Internships are like a gray area between education and career, and they’re a common tactic used by companies to attract young, eager talent to their organization. Often, these internships offer applicable, hands-on experience, which can make young professionals more viable candidates when it comes to job hunting.
Not all internships are created equal, however. That goes for both the experiences they provide and, more notably, the kind of compensation they offer. Which, often, is none at all. In fact, an April 2021 study by the National Association of Colleges and Employers (NASE) cited roughly 40% of all internships are still unpaid, which has become a hot-button topic of conversation as to the drawbacks and benefits that can result.
Most unpaid internships, it should be noted, are often found in a handful of specific fields. Here’s a closer look at which ones are more likely to offer unpaid internships, what that can mean and how they can help further your career.
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To state the obvious, the fashion industry can be very difficult to break into. Due to it being such a sought-after industry littered with unconventional career paths, unpaid internships are quite common. This often means working long hours, over 40 hours per week, for the opportunity to learn the ropes and make a positive impression on potential future employers.
According to a 2020 study, which compiled two years of research, the average fashion design student at the University of Cincinnati paid $37,607.50 for the expenses related to their internship experiences. Almost 78% of those who took internships had to rely on family just to make ends meet during that time, as well, with similar programs in other states yielding similar results.
The report also cited interns were left with menial tasks that didn’t necessarily translate to real-world skills. Before making such a substantial commitment, it’s worth doing your research and finding out which companies’ internship programs have the most potential benefits in the long run.
Like fashion, positions in publishing (and media in general) are often highly sought-after, with applicants far outnumbering the positions available. Given that budgets are also a regular concern in a constantly changing media landscape, most internships in publishing are unpaid, and are often viewed as the best way to try and get a proverbial foot in the door.
However, there can be other issues that arise. While interns are legally protected from doing ‘real work’ that companies would otherwise pay a wage for, that line can often become a little blurry in publishing environments, which are already hectic by nature.
Possibly the most difficult to obtain of all careers is showbusiness, which is why internships are so prevalent in the industry. Whether it be for a record label, TV network or movie studio, these in-demand positions tend to fill up fast, and internships are often the only way in.
Of course, there are those that fall outside the boundaries of what’s legally allowed. Back in 2011, a group of unpaid interns filed suit against the 20th Century Fox feature “Black Swan,” alleging that the interns were doing what should be legally classified as work. After multiple verdicts and subsequent appeals, it was eventually settled out of court five years later.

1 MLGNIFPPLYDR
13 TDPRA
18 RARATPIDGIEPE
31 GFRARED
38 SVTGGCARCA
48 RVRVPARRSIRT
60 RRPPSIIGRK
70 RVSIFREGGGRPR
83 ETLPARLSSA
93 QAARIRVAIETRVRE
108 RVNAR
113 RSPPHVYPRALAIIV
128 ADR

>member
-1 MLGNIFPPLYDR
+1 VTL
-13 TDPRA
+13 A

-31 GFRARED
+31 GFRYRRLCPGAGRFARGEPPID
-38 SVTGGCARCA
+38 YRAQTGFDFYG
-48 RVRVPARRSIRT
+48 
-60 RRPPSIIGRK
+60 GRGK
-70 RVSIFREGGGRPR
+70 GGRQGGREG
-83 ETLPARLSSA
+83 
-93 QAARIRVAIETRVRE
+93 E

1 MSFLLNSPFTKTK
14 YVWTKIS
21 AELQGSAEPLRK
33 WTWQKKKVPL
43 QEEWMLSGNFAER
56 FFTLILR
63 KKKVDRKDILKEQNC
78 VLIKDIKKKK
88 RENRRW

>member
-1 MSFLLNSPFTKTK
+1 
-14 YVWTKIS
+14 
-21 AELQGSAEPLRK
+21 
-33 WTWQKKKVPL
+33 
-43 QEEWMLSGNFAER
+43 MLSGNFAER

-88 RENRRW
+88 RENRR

Beyond the settlement itself, the lawsuit brought to light how unpaid internships can be used to exploit workers, and brought more scrutiny to the practice overall.
The federal government is the largest employer in the U.S., so it’s no surprise there are vast internship programs at the federal, state and local levels. While the federal government recently switched to a mandated paid internship model in 2019, state and local governments are likely to offer unpaid internships in a variety of fields that fall under their umbrella.
Like the other fields on this list, jobs in government are often sought-after careers, and getting involved as an intern has the potential to make you a more qualified candidate.
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Another field that’s known for offering unpaid internships are nonprofits. Given these operations tend to be overly budget-minded, almost 55% of nonprofit internships are unpaid. Companies that operate as a nonprofit also tend to rely on volunteers to help keep operations running.
Internships, however, are a great way of communicating your commitment to their cause, which is often considered a priority when they’re looking to fill paid positions.
Are Unpaid Internships Worth It?
While internships in general can be beneficial to your career in the long term, the chances are higher if that internship is paid. Back in 2019, NACE found that 57.5% of applicants who were just out of college and had done a paid internship received at least one job offer within the first year, versus 47.3% of applicants who’d done an unpaid internship. Which puts the latter about on par with applicants who’d done no internship at all.
Still, if you’re passionate about what you want to do, even unpaid internships have a lot of potential to be helpful in the long run. Of course, you should be aware of your rights in order to protect yourself, as well as look at factors like time commitment and cost of living should you have to relocate.
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Last updated: Nov. 4, 2021